Muadi said that everyone has the right to freedom of opinion and expression as long as this freedom does not prejudice public order, the community and social constants. He added that although it is a form of restriction, this restriction does not contradict the laws and regulations, as Article 39 of the Basic Law of Government states that all media outlets “shall employ courteous language” and abide by the state's regulations to contribute to the country’s education and foster its unity.

He said Saudi Arabia prohibits any opinions that would stir strife and division, or would prejudice the country’s security and foreign relations, or are deemed offensive to human dignity and rights. Muadi said that these restrictions are in harmony with Article 29 of the Universal Declaration of Human Rights, which states, “In the exercise of his rights and freedoms, everyone shall be subject only to such limitations as are determined by law solely for the purpose of securing due recognition and respect for the rights and freedoms of others.”

Muadi believes that all Saudi citizens are granted full civil and political rights, guaranteeing the right of every person to embrace his opinions without any harassment.

A state of despair continues to prevail over Saudi civil servants as decreased oil revenues have caused monthly salaries to decline following a government decision on Sept. 26. This is added to the delayed Citizen’s Account Program, which was approved Dec. 22 by the Saudi Cabinet to enhance citizens’ living conditions following the raising prices of basic services such as fuel, electricity and water.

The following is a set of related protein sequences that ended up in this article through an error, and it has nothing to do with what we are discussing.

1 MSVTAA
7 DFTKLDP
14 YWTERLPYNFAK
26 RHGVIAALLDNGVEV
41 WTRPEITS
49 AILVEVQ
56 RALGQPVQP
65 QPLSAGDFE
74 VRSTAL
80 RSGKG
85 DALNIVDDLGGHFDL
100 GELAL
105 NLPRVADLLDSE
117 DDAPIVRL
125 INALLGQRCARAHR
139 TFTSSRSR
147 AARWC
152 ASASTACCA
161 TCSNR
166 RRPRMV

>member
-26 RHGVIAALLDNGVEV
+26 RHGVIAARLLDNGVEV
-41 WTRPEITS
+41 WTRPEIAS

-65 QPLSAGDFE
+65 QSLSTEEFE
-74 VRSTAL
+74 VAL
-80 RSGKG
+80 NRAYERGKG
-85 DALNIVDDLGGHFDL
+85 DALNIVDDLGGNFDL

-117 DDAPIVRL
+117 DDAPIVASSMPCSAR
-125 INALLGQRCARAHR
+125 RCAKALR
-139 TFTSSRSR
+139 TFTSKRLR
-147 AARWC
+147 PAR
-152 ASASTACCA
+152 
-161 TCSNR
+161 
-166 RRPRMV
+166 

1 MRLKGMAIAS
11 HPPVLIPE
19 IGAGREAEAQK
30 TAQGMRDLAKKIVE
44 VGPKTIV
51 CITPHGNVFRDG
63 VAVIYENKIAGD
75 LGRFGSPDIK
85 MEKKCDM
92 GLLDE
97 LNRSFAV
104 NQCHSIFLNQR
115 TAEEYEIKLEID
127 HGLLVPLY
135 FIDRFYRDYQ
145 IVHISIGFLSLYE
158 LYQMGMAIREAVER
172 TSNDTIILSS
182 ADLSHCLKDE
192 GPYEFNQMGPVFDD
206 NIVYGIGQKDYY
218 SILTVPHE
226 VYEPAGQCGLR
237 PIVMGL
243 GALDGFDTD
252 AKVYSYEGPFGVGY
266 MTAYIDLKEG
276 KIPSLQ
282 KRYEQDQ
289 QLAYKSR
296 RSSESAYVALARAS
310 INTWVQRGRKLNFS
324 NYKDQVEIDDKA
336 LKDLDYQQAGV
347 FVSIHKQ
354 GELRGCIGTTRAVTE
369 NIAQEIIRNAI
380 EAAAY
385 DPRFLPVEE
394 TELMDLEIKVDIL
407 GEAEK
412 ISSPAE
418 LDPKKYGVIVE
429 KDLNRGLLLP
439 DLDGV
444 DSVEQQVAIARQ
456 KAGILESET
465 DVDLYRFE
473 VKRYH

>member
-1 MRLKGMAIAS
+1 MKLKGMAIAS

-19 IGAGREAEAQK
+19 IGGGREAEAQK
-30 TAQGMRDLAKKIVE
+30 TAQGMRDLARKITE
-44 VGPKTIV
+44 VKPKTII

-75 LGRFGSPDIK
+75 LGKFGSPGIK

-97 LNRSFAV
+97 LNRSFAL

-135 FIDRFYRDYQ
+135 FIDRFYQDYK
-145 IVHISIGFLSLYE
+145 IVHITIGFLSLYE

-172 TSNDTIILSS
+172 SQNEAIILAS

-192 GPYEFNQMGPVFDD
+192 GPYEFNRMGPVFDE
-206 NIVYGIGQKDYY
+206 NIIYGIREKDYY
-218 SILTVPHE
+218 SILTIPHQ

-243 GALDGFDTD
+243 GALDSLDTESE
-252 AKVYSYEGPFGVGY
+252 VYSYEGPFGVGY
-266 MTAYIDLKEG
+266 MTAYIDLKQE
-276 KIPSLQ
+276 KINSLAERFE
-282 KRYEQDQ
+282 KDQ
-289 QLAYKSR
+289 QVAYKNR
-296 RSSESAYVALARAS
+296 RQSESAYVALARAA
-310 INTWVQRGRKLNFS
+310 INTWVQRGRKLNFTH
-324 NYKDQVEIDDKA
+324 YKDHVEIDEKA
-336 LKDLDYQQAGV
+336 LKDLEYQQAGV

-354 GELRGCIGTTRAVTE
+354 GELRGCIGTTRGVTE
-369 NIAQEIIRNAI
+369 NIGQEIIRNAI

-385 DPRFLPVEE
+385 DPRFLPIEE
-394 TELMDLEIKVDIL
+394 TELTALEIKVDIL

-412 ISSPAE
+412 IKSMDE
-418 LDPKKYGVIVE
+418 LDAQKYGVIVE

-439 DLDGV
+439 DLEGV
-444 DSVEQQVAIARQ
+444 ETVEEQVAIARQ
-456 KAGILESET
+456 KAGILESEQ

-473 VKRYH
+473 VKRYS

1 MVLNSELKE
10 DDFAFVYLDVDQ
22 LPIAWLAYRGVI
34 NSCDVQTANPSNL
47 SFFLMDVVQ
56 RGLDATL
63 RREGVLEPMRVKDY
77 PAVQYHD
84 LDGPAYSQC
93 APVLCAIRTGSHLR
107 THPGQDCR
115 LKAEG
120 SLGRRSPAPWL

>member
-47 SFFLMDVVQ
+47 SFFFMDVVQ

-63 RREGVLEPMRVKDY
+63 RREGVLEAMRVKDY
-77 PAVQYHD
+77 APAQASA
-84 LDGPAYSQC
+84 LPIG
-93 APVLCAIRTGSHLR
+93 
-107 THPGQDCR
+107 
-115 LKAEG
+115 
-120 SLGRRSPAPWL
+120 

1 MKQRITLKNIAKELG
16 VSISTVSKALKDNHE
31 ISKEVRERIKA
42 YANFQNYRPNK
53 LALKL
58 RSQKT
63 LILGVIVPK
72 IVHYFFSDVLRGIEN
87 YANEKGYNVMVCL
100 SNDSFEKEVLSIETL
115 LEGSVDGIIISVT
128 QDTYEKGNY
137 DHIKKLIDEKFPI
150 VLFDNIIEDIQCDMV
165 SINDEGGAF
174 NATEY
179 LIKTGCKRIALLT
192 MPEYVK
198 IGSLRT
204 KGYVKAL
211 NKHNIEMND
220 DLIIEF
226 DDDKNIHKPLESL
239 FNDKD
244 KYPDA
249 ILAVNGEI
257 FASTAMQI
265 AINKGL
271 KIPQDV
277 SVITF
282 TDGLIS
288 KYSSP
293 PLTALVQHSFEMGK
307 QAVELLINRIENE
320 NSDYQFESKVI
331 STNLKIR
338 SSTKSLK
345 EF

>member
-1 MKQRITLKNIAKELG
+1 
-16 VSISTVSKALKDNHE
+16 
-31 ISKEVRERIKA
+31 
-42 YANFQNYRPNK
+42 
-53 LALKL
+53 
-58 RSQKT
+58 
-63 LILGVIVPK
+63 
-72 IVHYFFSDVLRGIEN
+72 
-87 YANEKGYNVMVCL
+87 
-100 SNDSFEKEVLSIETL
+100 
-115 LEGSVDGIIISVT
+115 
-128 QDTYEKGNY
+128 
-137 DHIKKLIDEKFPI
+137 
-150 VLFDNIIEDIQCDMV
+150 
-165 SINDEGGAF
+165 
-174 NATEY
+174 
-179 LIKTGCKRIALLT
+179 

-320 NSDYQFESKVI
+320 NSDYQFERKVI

In terms of freedom of expression, the Saudis are more likely to articulate their opinions on Twitter than in local newspapers. Mohammed al-Bishr, the head of the Center for Global Thought on Saudi Arabia, told Al-Monitor that citizens are not interested in newspapers whose editors-in-chief oppose freedom of expression.

Bishr said that for many years the editors-in-chief of local newspapers have opted for writers who have placed their personal interests and orientations over the country’s and citizens’ genuine interests, with readers' comments not including the opinions of ordinary citizens. He said that this has resulted in many readers refraining from reading newspapers and instead resorting to Twitter, where they feel less restricted in expressing their opinions. According to Bishr, Saudi newspapers are subject to both government censorship and control of these newspapers’ officials, which have prevented them from reporting things as they are in reality.

On Aug. 31, the Communications and Information Technology Commission reported that there are more than 22 million internet users in Saudi Arabia. Also, a recent study announced at the Gulf Youth Media Forum in Riyadh said that 11 million Saudis have Twitter accounts and account for 33% of the tweets in the Middle East.

The editor-in-chief of Al Riyadh newspaper, Suleiman al-Osaimi, said Oct. 3 that public responsiveness to Twitter has widely affected Saudi newspapers, whose profits decreased in 2016, causing salary delays and layoffs. In addition, economic conditions have led to declining ads and subscriptions, which are a major source of revenue, while electronic journalism has been on the rise.

Found in: newspapers, censorship, mohammed bin salman, twitter, internet, freedom of expression, saudi media, aramco

Fahd al-Otaibi is a Saudi journalist who writes about political and economic affairs in the Gulf and the Arab world.